So are you saying the initial extended execution time shown in the profiler is not real?

Experimenting, I have shown that I can move that extended time initial invocation into the initialization code and get profiled normal execution times where it matters in the data stream.

However, that is somewhat of a kluge and I would prefer if there were some official way to get the code initialized/cached.

I suspect that there is some code caching, but others (my supervisor) have suggested that there should not be any such effects.

Cold-start affects slowing down the performance of a piece of code are very much real, but they should not be relevant to performance analysis under most circumstances.

Performance analysis and/or benchmarking usually looks at steady-state performance, i.e. after warmup, and may in addition chose to look at the average of multiple instances or the fastest of multiple instances.

I don’t know your application, so I obviously haven’t profiled and analyzed it, so I cannot tell you what specific cold-start effects may be affecting this particular code. I gave examples of potential software and hardware effects above, so such effects definitely exist.

Is there any JIT compilation going on in this app? Either by explicit invocation or implicitly because of a mismatch between the architecture target selected at compilation time and the actual architecture of the GPU you are running on?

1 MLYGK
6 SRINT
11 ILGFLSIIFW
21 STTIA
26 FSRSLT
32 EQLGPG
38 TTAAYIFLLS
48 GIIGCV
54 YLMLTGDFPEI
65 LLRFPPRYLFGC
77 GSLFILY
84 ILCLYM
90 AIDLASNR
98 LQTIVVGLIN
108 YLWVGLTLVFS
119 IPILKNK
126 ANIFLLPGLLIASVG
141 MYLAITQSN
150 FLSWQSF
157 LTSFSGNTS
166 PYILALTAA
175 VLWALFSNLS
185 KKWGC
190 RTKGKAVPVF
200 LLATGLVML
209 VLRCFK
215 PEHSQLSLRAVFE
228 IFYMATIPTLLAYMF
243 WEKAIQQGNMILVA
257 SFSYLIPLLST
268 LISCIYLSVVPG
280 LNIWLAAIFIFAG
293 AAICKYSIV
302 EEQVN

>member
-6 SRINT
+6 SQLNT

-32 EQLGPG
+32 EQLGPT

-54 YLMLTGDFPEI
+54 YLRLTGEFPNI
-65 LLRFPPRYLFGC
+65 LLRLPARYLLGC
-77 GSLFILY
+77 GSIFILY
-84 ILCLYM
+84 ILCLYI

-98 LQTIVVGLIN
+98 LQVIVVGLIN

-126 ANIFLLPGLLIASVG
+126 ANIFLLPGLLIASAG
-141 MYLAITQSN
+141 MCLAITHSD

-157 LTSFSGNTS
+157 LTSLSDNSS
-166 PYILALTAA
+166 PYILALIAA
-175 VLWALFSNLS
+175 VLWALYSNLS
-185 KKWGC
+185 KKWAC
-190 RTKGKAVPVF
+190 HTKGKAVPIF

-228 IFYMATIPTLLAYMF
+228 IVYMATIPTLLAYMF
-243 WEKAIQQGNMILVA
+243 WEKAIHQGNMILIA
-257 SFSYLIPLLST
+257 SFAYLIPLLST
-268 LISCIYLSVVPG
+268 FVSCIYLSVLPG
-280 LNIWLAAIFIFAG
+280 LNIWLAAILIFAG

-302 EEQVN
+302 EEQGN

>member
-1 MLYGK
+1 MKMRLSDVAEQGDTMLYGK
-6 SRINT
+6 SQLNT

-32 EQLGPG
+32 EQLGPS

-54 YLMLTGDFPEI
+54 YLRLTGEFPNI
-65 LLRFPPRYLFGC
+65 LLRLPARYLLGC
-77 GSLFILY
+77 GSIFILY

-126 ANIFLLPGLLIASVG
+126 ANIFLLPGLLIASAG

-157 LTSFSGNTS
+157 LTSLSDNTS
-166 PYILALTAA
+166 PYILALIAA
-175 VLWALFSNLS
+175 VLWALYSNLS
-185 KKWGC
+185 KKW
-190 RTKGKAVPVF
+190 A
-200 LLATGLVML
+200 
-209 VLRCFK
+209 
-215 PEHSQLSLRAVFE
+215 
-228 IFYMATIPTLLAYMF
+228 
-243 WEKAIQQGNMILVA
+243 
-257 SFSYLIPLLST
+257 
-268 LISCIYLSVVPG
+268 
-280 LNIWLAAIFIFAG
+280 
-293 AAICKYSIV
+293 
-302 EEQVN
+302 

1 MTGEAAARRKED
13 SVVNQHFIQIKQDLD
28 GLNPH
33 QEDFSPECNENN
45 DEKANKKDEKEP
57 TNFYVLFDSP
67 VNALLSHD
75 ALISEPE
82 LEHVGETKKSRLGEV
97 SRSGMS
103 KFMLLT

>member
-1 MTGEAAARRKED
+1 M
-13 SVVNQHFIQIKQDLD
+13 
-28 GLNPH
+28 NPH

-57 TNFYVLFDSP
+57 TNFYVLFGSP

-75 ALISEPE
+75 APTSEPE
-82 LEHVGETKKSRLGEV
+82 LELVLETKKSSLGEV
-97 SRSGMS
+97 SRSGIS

Running on a P100 it compile for capabilities that include 6.0

I am not familiar with the JIT compilation effects of thrust CUDA Dynamic Parallelism kernels, but I would not be surprised if that was happening.

Is there some way to pre-compile thrust CDP kernels that is not normally done at compile time?

There’s no such animal if you are using the CUDA runtime API and are compiling for the correct architecture. CDP is not a special JIT case.

The way to “pre-compile” CUDA kernels, CDP or otherwise, is to compile for the correct architecture, with an appropriate set of compile switches. For example,

-arch=sm_60

would correctly compile for a P100 to avoid JIT (when using the CUDA runtime API, which thrust pretty much assumes).

Command line includes -gencode=arch=compute_60,code=“sm_60,compute_60” so there should be no JIT compile, right?

Correct (for Tesla P100).

Since I don’t see this delay when running on a Quadro 1200M, I’m wondering if there might be a bug in the JIT determination algorithm that unnecessarily invokes JIT for the P100.

Exceedingly unlikely.

Is there a way to determine whether JIT is being activated? Disable it?

JIT depends on the presence of PTX in your fatbinary.

By building your fatbinary/executable with no PTX, it is guaranteed that there will be no JIT.

There are many questions on the web that discuss this as well as the nvcc compiler command options that would be needed.

for example, for a compute capability 6.0 device, the following compile switch:

nvcc -gencode arch=compute_60,code=sm_60 …

https://docs.nvidia.com/cuda/cuda-compiler-driver-nvcc/index.html

will generate SASS for compute capability 6.0 device with no PTX in the binary.

The presence or absence of SASS or PTX in a binary can be verified using the cuda binary utilities, which are documented.

For example:

cuobjdump -sass …
cuobjdump -ptx …

https://docs.nvidia.com/cuda/cuda-binary-utilities/index.html